Gordon tells me of a recent meeting at the OS Geovation hub in London, where they discussed the potential of mashing AR and virtual reality (VR) with geospatial data and future digital possibilities. Geovation is a new OS London-based commercial branch devoted to innovation and testing digital OS maps and other products. Alex Wrottesley, head of Geovation, says they provide an experimental environment for OS to explore new working styles and practices that will help the latter to succeed in an increasingly competitive technology marketplace.

Among its ongoing projects is Flock – a pioneering AI platform that uses big data to make drones safer and smarter in urban environments. Flock calculates the risks of using drones by tracking and analysing real-time positions of people, vehicles, structures and weather in an urban location – data which contributes to safety and defines ‘intelligent’ drone insurance. Flock aims to create autonomous mapping software and automatically calculate drones’ safest flight paths over London and other cities.

Another Geovation project is OpenCapacity – the first ever real-time public transport capacity forecast. It aims to predict how full trains, buses, trams and other modes of public transport are likely to be at different times of the day in urban areas. The data will determine frequency and accessibility to guarantee a smoother flow of passengers, much to the relief of the long-suffering city commuters.

Travellers will also be able to make informed decisions based on, for example, how full an approaching train is and thus where to stand on platforms. To achieve that, OpenCapacity uses existing public transport data sources (like CCTV cameras) combined with novel sensor innovations and machine learning technology.  

With one challenge for the OS being the creation of a 3D map of the whole of Britain, another will be to create its digital twin – a groundbreaking planning and mapping tool for the rollout of a future 5G communications network, taking account of everything that will affect the wireless signals. A pilot based on Bournemouth has even had to include the town’s Christmas tree and lights.

Last year, OS became part of the Atlas consortium to research and develop communication between autonomous and connected vehicles and roadside infrastructure. Driverless vehicles will, of course, need to find their way safely through a vast network of motorways and streets, and the OS will supply all necessary geospatial data for such a safe passage.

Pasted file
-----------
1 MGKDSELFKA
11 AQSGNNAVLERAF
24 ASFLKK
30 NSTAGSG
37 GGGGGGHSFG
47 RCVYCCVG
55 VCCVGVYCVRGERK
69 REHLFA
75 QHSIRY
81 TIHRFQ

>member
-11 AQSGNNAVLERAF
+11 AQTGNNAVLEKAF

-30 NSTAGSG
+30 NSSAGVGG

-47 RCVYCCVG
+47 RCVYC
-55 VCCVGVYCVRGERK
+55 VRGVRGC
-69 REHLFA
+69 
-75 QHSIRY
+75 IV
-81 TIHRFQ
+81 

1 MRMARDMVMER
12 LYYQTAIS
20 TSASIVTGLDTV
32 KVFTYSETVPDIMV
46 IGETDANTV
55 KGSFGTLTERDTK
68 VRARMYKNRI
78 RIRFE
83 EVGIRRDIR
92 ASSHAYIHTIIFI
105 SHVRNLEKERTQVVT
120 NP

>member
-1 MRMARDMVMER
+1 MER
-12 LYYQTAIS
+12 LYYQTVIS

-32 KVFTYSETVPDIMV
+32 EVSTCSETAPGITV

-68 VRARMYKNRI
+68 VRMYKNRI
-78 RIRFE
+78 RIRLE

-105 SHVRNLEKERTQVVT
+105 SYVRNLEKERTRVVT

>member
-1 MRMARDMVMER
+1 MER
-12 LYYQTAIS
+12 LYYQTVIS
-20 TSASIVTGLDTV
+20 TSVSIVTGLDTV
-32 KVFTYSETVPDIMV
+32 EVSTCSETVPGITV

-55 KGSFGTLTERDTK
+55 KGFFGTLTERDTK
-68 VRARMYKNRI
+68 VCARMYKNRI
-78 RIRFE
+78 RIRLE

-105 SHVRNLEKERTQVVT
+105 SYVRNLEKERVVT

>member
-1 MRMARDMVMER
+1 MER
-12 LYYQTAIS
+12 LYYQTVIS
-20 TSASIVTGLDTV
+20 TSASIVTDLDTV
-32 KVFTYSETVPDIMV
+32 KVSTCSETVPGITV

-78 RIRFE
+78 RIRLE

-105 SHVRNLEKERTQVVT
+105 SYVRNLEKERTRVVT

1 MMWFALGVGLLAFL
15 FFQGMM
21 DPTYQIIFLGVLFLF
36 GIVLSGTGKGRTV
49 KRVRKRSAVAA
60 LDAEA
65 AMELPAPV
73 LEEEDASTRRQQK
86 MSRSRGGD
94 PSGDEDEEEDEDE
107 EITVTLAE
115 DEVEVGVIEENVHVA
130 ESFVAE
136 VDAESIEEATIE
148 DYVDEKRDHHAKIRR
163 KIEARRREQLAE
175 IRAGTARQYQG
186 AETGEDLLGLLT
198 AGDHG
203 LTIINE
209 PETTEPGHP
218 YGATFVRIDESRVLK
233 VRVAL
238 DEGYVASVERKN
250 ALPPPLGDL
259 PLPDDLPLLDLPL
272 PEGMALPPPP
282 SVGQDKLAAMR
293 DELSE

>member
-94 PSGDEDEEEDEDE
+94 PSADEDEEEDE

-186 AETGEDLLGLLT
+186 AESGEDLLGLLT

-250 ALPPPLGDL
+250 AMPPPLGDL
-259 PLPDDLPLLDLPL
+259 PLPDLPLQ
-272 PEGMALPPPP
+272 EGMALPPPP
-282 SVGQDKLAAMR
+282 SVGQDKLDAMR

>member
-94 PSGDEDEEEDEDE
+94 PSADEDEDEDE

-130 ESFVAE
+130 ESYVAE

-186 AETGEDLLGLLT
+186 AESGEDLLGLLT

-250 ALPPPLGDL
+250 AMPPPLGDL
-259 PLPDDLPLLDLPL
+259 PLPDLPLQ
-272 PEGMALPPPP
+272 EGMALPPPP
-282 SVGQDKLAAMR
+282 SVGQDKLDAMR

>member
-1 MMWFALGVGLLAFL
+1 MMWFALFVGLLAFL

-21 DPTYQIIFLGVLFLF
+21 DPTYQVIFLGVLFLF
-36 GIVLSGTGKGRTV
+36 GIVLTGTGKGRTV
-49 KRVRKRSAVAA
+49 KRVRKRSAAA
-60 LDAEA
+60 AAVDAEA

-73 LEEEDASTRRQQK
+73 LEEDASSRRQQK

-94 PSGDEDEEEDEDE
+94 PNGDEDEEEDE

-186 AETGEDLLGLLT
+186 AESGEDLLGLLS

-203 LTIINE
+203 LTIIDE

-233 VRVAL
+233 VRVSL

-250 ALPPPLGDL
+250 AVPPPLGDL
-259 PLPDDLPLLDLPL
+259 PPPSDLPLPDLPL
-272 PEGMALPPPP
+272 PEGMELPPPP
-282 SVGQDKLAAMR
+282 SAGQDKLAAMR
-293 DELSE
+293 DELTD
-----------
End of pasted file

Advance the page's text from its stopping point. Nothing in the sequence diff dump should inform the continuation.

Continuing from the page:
There’s a lot of talk about smart cities these days, and it is often forgotten that to be truly ‘smart’ a city – first and foremost – has to process lots of precise geospatial data on ‘what, how, who and, most importantly, where’. OS is the only organisation in Britain capable of providing such data in abundance – from mapping references to geolocation information – and connecting all data flows. The plethora of existing and future OS maps and apps to track assets and resources, and assist intelligent transport networks, will be essential for calling any city ‘smart’. 


Ordnance Survey: Facts and figures

  • The birth of OS is generally agreed to be 21 June 1791, as that was the day that Master General of the Ordnance, the third Duke of Richmond, agreed on a payment of £373.14s to commence a survey of the whole country.
  • The first OS map is a one-inch map of Kent published in 1801.
  • When OS maps were hand-drawn, cartographers would sometimes subtly write their own names in while drawing cliffs and other features.
  • 342 million OS maps were printed for use by the Allied Forces in the Second World War.
  • 123 Ordnance Survey staff lost their lives during the two world wars while mapping trenches.
  • OS is in the Guinness Book of World Records as the largest real-world place represented in ‘Minecraft’.
  • Since 2010, there have been over one million orders for OS Open Data products.
  • In the past financial year, OS has supplied energy and water companies with 124 terabytes of data.
  • On 17 December 2014, OS made 383,889 changes to its database – a record number of changes for one single day.

Mapping the streets

Like Tony Vanderhoek, Jeremy Thompson has been an OS surveyor all his working life. He uses a Total Station, which is a Leica TS06plus theodolite, connected to a laptop via Bluetooth. He regularly surveys and prepares for mapping of new office buildings. When there is insufficient satellite signal, he uses trilateration – points from three surrounding buildings – to do the required measurements. A shape materialises on the laptop screen which goes straight to the OS database.

If there are changes in an area, such as a demolished traffic island, Thompson registers them and brings the data up-to-date using an app known as Object Editor. “If a traffic island has been taken out, we have to show it immediately, for numerous emergency services rely on our data for access,” he explains.

Modern technology is amazing, but it is never entirely fail-proof. Thompson confesses that in case of a failure of all laser measuring instruments, most surveyors, including himself, are still carrying a 20-metre tape measure in their pockets.

Trap streets to catch copyright cheats

It is common knowledge that mapmakers used to add fictitious features to their creations to protect copyright. In 2001, the AA (Automobile Association of Great Britain) paid out £20m in settlement to OS after it was caught plagiarising the agency’s maps for its own travel guides.

The OS was able to prove its maps were stolen due to deliberate small errors it had placed outside the maps’ nominal coverage area. The AA then admitted to copying the OS maps of 64 British towns.

These days, technology and readily available open source maps have all but eliminated the need for ‘trap streets’. “We don’t do this anymore, for, with plenty of open data, people these days can reproduce almost anything,” the OS says.